'Your Ex-Lover is Dead' turns 15: exploring the brilliance behind Stars' biggest hit
The 2004 song is a timeless ode to broken hearts
Arcade Fire's Funeral, Feist's Let it Die and Star's Set Yourself on Fire — all of these records collided in a particular time and space; disrupters, in their own way, of the status quo of CanRock. The artists were young and anxious, obsessed with endings (in order to get to those new beginnings); their agitation and vulnerability manifesting in a real and varied range of emotions, over sonic landscapes that thrummed urgently, expansively, across myriad seasons.
These musicians — an avant-art assembly of innovators, activists and DIY enthusiasts — were part of a scene (mostly out of Montreal) and shared a melodic language; a pop spectrum that ran from chamber to twee and back again. They rejected the previous generation's lengthy hangover of '90s-era irony and abject indifference, in favour of narrative complexity and embracing all the feelings.
What positioned Stars so uniquely in 2004 is still true to this day: the band's brilliant decision to have two lead singers (Torquil Campbell and Amy Millan) and make the first track on their second album a devastating call-and-answer duet that ripped open the hearts of a whole new crop of music fans and critics, including CBC Music's own Andrea Warner and Melody Lau.
Ahead of Stars' 15-year anniversary performance of Set Yourself on Fire at the CBC Music Festival, Warner and Lau dig into "Your Ex-Lover Is Dead," the memorable anthem from their critically acclaimed album that launched the band to a new level of stardom thanks to significant placements on notable television shows. The conversation below also includes excerpts from exclusive interviews with Set Yourself on Fire's co-producer, Tom McFall, and former Stars touring member, and Young Galaxy co-founder, Steve Ramsay.
Melody: Andrea! Can you believe it's already been 15 years since "Your Ex-Lover is Dead" came out? It's strange to think about it because it's a song that both reflects a hyper-specific time and place — a burgeoning Montreal music scene that was on the cusp of breaking through to a worldwide audience — but at the same time, it's such a timeless song.
Andrea: I adore this song so much, and you're right about its timelessness. As soon as that deep, booming voice shakes the speaker with "Set yourself on fire!" I feel this warm glow of recognition, and I prepare myself for this onslaught of feelings.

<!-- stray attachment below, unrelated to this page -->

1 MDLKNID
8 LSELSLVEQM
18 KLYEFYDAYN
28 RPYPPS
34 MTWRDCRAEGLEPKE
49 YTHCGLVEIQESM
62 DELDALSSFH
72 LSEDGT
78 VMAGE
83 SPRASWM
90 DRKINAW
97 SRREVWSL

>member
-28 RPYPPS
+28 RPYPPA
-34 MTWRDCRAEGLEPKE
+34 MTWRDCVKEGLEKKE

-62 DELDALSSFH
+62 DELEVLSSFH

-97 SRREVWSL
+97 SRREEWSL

Melody: It's become the very definition of a track that pulls on the heartstrings of a listener — a melody that so expertly plays to our emotions, which is, in many ways, the greatest strength of Stars. I personally came to "Your Ex-Lover is Dead" a few years late, but it entered my life around the time I experienced my first break-up and illuminated a brand new spectrum of feelings for me. It allowed me to understand the complexities of moving on and how distance can heal a lot, but perhaps not everything. I'm curious: what's the first thing you think about when you hear this song?
I think that's what hooked me before anything else even: the dialogue, the push and pull, the give and take, the desire to hurt someone before they can hurt you.- Andrea Warner
Andrea: I think about the lyricism of this song all the time. I think that's what hooked me before anything else even: the dialogue, the push and pull, the give and take, the desire to hurt someone before they can hurt you. "All that time that you thought I was sad/ I was trying to remember your name" still kills me to this day. It's such a typically male bravado response, burying one's vulnerability under this avalanche of indifference, not realizing you're crushing yourself, too.
Melody: It's interesting that you note the indifference because Tom McFall, the producer of "Your Ex-Lover is Dead," told me he loves the "emotional nonchalance" of this song, but that's just one of many layers here. Like you said, there's a crushing sadness underneath what he is saying. There's awkwardness in the happenstance of running into a former lover. There's a feeling of loss, of losing that familiarity with someone you once knew intimately. And, ultimately, acceptance in knowing "there's nothing to save." The multidimensionality of this song is important. Many songs struggle to just get one sentiment right, yet "Your Ex-Lover is Dead" encapsulates a lot more than that and nails it in an incredibly satisfying way.
Andrea: It's a very cinematic song, too, and I remember being so excited when it started to show up on TV and in the movies. Like when they were on The O.C. in 2005!
Melody:The O.C. was a big deal! At the time, the show was a huge taste-maker for fashion and music. It was the show that practically made Death Cab for Cutie a household name. (Thank you, Seth Cohen. I still have a crush on you.) And as someone who roots for Canadian music, I was really exciting to see "Your Ex-Lover is Dead" on The O.C.
Andrea: Can we also talk about the brutal edits the producers or choreographers did to the song to make it work for So You Think You Can Dance in season 6?
Melody: That song makes zero sense in the So You Think You Can Dance edit! I understand they had to edit it for the length of the performance, but it sounds very jarring and the lyrics don't line up. Alas, television can distort songs like that. At least choreographer Travis Wall applies the concept of the song to the dance routine pretty well. Chopped-up song aside, it is a nice visual representation of the song. Wall's work is often very emotionally driven, and a song like this perfectly suits his style.
Andrea: It is a beautiful dance, you're right. I'm just mad at the edits.